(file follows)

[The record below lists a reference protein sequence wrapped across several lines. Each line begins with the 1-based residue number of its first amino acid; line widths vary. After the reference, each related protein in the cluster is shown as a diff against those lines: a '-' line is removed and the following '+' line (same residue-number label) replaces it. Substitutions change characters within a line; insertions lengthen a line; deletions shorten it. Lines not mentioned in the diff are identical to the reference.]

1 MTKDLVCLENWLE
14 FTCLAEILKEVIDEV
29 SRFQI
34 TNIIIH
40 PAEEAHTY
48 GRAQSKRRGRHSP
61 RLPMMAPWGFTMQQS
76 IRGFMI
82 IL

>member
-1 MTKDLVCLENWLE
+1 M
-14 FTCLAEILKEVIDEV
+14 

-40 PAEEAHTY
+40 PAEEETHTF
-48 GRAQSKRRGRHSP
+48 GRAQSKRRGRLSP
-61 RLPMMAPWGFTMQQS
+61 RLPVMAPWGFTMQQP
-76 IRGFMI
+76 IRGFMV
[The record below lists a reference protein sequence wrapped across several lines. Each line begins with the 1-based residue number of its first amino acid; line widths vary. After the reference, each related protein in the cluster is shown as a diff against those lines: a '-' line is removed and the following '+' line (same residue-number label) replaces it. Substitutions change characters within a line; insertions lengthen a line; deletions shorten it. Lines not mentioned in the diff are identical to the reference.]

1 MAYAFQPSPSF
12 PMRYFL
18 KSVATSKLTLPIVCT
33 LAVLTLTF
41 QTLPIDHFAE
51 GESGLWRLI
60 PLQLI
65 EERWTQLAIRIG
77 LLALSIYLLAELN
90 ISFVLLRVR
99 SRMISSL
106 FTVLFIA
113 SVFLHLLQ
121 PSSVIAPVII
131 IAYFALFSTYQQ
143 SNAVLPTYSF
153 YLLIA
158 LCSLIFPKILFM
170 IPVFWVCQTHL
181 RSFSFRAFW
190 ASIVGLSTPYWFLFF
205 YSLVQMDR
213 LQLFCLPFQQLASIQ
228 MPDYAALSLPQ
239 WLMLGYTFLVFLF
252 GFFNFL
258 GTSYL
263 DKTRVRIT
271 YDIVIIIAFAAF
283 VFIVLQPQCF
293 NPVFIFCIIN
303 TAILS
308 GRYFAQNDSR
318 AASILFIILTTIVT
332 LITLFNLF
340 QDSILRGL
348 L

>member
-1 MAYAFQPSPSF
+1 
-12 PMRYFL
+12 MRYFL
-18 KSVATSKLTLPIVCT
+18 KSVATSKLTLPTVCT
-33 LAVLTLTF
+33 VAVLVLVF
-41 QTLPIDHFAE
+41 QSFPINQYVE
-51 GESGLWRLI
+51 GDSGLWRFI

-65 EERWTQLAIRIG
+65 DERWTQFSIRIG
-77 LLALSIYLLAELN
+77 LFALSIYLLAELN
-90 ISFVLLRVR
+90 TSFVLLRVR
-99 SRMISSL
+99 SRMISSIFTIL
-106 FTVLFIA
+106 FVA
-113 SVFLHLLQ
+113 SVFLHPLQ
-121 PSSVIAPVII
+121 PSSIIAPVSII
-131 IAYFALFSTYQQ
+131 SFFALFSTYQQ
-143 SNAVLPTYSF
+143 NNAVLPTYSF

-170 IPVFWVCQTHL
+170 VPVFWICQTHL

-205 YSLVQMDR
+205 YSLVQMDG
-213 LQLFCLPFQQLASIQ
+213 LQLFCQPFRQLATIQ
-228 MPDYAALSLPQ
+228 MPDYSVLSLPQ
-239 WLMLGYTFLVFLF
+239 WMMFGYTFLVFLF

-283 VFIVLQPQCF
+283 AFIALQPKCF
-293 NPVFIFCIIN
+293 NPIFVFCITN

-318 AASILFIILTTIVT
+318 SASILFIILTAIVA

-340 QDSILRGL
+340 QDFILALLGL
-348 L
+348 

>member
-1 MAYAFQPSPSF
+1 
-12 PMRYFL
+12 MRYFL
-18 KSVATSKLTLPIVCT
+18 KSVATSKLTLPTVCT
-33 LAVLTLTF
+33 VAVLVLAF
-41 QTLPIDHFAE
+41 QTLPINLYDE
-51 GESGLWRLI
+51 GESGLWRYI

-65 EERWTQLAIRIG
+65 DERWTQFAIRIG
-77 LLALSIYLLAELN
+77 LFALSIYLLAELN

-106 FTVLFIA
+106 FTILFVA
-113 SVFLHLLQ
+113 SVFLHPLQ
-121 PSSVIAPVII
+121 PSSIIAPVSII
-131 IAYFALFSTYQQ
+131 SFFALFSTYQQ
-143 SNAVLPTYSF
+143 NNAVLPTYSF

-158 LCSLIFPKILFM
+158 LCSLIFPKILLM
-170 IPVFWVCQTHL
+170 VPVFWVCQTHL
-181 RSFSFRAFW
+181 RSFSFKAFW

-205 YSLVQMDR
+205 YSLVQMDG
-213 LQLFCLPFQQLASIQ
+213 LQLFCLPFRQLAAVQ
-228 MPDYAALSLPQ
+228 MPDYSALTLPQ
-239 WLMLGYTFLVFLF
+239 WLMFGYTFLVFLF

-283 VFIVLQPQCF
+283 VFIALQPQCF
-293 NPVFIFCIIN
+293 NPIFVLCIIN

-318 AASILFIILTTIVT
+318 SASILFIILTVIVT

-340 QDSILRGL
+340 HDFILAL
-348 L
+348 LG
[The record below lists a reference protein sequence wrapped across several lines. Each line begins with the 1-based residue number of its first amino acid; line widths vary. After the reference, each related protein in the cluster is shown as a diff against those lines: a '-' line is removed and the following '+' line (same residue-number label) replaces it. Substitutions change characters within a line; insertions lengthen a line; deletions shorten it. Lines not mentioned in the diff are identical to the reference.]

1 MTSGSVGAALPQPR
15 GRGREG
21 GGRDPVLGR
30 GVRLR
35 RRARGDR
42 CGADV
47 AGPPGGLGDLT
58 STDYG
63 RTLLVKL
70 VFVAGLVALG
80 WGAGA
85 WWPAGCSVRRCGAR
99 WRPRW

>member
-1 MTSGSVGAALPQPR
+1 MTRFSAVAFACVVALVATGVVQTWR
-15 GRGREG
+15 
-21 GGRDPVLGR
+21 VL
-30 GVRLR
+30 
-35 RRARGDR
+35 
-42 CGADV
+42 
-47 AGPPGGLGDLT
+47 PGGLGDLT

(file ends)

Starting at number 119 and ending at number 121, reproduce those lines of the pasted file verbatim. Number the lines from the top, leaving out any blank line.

+18 KSVATSKLTLPTVCT
-33 LAVLTLTF
+33 VAVLVLAF